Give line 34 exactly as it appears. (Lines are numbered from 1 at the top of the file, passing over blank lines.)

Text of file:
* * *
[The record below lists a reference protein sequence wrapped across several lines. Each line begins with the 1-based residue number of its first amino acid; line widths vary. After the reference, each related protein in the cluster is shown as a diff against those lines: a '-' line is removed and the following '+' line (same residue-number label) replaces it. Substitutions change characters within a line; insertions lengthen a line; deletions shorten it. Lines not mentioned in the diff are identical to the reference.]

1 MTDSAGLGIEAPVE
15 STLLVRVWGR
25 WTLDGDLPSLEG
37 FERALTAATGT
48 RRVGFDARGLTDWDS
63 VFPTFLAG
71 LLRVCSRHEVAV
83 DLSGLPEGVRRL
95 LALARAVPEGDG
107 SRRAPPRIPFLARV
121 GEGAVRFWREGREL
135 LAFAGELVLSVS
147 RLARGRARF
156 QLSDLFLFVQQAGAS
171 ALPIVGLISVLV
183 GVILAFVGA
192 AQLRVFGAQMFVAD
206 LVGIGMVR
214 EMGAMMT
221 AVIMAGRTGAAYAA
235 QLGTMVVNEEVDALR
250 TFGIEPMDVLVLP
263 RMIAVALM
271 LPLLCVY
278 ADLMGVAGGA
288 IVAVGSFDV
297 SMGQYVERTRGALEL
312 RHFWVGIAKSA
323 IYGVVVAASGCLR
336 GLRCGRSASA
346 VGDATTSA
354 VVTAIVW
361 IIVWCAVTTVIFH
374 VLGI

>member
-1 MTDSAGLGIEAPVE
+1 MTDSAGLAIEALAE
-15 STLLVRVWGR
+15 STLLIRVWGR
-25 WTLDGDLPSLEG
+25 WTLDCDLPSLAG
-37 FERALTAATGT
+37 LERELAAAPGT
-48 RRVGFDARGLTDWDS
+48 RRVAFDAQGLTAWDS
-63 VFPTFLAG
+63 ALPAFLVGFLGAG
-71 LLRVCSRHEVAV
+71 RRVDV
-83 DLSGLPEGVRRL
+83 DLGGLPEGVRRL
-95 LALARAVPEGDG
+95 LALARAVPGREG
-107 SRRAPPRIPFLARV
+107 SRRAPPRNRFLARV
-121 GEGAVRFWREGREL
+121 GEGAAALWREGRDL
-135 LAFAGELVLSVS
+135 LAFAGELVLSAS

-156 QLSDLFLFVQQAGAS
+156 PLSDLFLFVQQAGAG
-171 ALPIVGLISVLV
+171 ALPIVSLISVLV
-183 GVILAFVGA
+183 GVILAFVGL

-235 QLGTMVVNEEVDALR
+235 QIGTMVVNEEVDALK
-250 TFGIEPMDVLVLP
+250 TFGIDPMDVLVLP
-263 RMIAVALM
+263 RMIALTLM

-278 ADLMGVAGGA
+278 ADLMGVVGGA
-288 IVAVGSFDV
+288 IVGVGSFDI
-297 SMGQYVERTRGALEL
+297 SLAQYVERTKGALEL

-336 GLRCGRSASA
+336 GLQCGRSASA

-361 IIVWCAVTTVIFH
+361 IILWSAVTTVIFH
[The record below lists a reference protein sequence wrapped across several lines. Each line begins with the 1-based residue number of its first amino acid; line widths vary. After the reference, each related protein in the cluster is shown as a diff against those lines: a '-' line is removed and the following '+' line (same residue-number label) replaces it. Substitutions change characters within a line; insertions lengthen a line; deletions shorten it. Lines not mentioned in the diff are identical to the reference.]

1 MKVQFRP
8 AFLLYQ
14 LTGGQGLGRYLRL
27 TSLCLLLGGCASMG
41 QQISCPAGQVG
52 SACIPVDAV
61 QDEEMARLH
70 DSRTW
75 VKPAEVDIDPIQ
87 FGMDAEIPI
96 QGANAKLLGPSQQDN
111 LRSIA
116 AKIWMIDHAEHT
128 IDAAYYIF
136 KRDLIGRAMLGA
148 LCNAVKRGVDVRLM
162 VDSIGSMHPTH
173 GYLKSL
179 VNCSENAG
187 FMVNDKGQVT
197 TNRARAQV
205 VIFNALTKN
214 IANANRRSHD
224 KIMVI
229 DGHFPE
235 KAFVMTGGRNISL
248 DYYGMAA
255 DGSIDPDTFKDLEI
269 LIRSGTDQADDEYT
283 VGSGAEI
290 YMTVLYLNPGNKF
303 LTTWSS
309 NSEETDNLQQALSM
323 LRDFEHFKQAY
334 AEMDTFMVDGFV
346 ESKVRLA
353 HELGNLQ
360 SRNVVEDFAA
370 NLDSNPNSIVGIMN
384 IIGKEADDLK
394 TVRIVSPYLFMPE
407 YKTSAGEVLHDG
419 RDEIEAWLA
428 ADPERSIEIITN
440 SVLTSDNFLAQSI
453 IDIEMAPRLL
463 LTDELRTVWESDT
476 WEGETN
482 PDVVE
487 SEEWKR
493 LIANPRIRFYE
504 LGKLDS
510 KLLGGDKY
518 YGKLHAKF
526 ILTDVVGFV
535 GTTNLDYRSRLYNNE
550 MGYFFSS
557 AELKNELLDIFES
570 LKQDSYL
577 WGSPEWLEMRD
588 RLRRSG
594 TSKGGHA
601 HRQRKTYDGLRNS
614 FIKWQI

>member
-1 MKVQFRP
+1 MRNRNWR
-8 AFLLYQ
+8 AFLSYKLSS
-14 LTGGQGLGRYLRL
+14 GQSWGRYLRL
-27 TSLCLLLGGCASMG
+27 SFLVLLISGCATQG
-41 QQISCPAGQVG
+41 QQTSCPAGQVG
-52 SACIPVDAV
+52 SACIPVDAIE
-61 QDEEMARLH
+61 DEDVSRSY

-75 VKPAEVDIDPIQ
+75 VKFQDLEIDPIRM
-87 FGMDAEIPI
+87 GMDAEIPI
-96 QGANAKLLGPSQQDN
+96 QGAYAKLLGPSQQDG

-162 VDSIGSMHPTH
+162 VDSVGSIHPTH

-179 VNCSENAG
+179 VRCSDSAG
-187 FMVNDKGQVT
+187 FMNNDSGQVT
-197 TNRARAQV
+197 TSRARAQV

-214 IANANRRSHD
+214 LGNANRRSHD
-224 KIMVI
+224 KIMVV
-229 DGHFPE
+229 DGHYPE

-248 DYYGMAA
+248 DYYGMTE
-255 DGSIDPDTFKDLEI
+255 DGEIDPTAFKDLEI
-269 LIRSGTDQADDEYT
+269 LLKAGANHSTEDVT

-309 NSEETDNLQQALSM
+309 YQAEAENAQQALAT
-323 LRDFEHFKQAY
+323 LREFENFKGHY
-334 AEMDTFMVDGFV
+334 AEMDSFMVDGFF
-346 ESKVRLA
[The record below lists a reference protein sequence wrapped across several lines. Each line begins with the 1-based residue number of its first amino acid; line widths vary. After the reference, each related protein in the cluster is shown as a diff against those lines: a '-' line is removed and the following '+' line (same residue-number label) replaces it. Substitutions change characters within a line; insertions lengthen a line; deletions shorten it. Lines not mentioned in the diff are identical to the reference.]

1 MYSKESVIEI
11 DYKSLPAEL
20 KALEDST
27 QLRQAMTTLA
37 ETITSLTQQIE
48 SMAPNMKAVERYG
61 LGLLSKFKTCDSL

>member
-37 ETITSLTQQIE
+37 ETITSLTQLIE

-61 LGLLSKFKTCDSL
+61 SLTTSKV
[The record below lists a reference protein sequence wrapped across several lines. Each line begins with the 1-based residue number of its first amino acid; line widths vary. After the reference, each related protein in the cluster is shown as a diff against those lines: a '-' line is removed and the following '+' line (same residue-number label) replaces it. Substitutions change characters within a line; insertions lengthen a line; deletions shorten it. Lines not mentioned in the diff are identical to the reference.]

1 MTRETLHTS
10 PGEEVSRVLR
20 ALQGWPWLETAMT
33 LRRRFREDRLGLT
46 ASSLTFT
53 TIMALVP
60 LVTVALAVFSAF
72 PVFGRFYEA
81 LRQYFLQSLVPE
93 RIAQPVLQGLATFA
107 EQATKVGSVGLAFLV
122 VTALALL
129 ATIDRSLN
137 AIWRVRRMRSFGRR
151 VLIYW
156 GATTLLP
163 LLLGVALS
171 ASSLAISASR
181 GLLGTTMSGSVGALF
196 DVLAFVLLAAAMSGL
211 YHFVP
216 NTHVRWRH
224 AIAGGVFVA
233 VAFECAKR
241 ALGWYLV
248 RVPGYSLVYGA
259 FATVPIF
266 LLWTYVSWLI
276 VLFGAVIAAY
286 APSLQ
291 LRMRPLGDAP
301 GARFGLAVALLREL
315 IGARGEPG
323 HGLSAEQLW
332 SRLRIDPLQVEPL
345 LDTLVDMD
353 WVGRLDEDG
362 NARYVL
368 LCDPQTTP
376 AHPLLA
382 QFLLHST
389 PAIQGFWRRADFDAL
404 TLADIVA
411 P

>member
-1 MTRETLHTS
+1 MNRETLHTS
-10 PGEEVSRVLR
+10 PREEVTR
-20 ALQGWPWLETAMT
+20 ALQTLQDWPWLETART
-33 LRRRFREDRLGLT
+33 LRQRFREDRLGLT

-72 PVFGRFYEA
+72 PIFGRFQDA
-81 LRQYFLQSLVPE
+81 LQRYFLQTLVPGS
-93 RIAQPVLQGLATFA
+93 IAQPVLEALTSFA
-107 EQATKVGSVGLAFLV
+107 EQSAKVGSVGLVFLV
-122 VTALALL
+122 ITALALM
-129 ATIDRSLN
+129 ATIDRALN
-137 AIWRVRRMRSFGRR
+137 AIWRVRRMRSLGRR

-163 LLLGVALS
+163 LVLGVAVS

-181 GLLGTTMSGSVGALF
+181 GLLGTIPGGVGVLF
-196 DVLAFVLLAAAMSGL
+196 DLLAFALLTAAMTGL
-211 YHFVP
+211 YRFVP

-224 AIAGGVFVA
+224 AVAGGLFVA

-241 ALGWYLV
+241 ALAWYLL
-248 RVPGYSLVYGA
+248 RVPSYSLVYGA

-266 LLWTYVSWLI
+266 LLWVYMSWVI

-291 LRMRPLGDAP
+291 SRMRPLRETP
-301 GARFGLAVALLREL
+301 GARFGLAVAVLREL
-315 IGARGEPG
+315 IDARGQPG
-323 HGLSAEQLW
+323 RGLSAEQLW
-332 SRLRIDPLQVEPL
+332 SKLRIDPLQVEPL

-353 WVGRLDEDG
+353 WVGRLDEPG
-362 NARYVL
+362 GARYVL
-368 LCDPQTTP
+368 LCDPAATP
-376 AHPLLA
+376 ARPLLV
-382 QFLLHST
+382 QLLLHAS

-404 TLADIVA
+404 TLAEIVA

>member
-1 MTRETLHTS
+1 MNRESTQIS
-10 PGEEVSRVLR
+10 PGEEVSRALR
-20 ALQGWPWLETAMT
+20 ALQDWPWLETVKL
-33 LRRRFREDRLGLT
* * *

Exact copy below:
361 IIVWCAVTTVIFH